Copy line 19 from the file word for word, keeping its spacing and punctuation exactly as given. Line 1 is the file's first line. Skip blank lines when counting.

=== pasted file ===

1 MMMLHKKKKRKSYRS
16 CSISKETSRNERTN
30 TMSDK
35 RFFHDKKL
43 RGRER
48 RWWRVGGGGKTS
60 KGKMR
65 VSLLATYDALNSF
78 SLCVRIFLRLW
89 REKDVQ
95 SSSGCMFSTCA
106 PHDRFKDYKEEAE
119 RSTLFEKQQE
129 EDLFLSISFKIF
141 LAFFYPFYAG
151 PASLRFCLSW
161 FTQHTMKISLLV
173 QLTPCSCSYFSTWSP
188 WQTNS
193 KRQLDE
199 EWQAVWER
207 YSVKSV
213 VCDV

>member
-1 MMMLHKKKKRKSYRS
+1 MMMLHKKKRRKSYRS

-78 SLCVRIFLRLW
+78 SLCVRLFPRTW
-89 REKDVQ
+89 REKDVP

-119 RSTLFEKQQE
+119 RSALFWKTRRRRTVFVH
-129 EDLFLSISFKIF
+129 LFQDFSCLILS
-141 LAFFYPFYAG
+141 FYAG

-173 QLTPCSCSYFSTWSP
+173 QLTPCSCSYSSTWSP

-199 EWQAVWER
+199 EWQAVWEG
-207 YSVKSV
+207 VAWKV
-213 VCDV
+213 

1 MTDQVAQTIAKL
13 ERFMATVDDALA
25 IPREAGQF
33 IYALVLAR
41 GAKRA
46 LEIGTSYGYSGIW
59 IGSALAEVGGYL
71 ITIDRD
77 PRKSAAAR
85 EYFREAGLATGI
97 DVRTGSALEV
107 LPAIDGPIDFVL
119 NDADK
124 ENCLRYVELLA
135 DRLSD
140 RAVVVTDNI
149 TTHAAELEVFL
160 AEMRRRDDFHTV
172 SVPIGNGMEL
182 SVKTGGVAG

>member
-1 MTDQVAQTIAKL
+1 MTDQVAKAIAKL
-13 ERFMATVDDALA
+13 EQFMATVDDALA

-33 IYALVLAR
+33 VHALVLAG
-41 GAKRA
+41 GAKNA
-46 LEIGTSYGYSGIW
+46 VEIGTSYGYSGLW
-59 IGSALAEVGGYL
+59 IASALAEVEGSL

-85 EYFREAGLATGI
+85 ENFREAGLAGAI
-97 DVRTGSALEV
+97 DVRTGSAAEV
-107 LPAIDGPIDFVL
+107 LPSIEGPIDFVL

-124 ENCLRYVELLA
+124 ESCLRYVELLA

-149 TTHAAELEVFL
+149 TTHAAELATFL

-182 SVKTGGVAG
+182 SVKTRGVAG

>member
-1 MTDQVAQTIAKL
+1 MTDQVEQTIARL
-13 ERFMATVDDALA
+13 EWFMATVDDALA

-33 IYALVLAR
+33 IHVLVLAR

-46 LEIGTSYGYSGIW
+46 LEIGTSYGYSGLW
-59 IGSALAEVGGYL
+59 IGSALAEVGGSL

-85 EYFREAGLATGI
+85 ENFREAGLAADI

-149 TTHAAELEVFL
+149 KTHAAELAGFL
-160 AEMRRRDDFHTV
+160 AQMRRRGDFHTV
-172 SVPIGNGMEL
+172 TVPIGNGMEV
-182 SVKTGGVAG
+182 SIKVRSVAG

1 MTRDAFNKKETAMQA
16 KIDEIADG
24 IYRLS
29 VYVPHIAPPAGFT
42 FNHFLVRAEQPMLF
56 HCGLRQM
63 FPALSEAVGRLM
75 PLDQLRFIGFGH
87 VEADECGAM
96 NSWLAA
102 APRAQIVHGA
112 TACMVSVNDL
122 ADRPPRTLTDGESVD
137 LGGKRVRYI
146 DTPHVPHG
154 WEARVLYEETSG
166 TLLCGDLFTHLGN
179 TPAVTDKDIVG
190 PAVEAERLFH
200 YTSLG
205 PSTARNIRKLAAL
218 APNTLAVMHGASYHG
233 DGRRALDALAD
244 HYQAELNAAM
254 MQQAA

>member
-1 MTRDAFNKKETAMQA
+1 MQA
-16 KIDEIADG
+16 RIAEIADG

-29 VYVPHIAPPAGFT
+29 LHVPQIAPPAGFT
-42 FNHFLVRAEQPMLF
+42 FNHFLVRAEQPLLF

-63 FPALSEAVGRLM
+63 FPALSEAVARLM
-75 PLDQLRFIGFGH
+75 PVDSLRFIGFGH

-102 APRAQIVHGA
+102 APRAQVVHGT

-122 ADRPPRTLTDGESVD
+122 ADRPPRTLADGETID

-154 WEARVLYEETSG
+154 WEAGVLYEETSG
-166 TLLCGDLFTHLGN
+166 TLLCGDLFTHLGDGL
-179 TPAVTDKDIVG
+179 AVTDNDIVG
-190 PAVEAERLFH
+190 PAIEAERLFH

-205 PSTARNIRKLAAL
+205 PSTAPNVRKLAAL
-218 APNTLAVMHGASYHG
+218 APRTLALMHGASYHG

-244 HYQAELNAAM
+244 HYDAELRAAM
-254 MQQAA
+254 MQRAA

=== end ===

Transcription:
188 WQTNS